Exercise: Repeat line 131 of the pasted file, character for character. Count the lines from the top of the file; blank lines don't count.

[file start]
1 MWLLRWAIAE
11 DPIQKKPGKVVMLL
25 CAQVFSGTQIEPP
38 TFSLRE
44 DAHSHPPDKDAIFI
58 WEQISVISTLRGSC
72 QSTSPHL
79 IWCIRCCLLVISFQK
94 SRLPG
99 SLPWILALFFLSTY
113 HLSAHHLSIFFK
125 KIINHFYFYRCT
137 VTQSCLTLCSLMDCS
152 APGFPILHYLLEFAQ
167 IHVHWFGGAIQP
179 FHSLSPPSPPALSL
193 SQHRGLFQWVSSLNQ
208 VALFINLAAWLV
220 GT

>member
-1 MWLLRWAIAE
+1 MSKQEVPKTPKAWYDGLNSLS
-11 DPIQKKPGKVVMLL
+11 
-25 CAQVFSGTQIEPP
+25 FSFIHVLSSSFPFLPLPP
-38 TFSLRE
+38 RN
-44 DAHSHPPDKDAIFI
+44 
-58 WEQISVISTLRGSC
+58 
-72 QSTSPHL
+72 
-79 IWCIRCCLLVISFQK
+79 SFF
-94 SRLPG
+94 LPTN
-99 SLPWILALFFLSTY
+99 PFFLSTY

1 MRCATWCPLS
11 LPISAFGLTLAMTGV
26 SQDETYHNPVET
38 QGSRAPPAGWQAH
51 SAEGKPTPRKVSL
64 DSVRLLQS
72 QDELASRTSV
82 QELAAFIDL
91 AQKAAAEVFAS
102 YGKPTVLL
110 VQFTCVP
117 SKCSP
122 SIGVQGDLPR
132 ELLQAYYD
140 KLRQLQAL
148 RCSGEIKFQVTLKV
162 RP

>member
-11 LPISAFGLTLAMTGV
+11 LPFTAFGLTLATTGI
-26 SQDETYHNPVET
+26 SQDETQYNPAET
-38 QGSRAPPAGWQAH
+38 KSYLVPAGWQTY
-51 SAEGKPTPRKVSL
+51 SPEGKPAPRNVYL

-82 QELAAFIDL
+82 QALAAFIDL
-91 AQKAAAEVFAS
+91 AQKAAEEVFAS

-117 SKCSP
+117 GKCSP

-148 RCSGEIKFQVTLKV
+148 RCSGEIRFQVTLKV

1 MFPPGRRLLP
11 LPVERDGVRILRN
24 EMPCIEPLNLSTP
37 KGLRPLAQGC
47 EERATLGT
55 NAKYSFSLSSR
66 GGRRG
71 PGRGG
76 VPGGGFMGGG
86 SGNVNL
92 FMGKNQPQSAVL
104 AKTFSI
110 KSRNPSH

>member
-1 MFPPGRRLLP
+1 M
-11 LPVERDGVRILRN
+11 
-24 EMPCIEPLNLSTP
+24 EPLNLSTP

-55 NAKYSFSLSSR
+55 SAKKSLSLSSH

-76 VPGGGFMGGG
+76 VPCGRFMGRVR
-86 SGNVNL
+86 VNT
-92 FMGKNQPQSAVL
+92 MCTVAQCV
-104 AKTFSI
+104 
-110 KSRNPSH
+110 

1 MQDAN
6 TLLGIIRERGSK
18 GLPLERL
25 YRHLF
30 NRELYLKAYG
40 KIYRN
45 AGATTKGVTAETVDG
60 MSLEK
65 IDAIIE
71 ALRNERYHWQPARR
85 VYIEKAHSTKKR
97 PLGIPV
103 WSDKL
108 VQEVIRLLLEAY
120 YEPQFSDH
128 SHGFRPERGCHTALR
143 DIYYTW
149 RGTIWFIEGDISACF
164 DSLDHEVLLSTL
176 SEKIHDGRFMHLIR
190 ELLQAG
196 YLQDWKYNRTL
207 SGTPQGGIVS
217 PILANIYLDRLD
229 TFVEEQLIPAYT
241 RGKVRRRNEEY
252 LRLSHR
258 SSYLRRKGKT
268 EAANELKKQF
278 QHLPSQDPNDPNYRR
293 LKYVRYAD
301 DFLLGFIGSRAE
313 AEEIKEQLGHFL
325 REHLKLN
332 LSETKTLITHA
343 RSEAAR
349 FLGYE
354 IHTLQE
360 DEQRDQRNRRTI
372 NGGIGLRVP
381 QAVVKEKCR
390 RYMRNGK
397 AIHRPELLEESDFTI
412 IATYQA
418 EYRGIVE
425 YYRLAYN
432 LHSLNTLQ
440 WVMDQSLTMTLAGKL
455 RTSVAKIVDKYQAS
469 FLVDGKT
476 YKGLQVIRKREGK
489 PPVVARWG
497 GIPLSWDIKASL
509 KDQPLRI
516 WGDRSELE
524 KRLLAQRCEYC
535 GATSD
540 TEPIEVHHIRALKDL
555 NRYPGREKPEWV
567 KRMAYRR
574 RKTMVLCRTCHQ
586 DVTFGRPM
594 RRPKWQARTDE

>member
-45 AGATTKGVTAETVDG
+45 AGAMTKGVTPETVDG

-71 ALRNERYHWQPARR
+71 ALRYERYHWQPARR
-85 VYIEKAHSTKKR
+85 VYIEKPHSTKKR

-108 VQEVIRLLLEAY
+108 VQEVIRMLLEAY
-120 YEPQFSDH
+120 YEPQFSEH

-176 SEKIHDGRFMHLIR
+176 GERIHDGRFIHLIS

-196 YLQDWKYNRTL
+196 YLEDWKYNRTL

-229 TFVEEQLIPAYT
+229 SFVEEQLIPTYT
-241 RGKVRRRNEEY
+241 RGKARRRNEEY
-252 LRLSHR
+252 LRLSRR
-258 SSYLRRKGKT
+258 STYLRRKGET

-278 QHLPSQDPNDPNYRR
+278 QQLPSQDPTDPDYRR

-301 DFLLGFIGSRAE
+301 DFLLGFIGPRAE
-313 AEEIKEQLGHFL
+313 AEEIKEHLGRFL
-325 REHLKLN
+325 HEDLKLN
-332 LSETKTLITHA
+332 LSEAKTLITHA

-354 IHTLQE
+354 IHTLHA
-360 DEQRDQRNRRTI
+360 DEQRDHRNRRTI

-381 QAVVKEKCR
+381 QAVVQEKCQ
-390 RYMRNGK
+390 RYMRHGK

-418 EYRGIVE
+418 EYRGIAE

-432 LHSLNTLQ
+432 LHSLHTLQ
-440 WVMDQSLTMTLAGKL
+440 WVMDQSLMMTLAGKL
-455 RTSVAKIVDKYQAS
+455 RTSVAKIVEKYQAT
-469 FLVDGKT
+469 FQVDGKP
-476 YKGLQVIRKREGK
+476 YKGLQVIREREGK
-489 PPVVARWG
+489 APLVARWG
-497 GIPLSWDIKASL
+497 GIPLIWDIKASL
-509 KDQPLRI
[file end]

229 TFVEEQLIPAYT